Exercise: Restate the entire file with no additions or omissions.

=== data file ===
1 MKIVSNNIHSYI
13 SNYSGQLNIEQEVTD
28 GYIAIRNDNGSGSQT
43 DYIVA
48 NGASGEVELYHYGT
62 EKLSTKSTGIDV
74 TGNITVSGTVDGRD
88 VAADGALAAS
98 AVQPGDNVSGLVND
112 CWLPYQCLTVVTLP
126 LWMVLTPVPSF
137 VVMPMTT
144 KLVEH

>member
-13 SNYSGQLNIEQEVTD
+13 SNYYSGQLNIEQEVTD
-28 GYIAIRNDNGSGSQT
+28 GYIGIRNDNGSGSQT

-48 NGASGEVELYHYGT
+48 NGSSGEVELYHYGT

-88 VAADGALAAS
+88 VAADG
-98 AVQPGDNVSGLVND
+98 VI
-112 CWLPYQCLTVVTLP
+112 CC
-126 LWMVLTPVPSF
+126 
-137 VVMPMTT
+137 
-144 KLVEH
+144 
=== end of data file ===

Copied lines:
1 MKIVSNNIHSYI
13 SNYSGQLNIEQEVTD
28 GYIAIRNDNGSGSQT
43 DYIVA
48 NGASGEVELYHYGT
62 EKLSTKSTGIDV
74 TGNITVSGTVDGRD
88 VAADGALAAS
98 AVQPGDNVSGLVND
112 CWLPYQCLTVVTLP
126 LWMVLTPVPSF
137 VVMPMTT
144 KLVEH

>member
-13 SNYSGQLNIEQEVTD
+13 SNYYSGQLNIEQEVTD
-28 GYIAIRNDNGSGSQT
+28 GYIGIRNDNGSGSQT

-48 NGASGEVELYHYGT
+48 NGSSGEVELYHYGT

-88 VAADGALAAS
+88 VAADG
-98 AVQPGDNVSGLVND
+98 VI
-112 CWLPYQCLTVVTLP
+112 CC
-126 LWMVLTPVPSF
+126 
-137 VVMPMTT
+137 
-144 KLVEH
+144 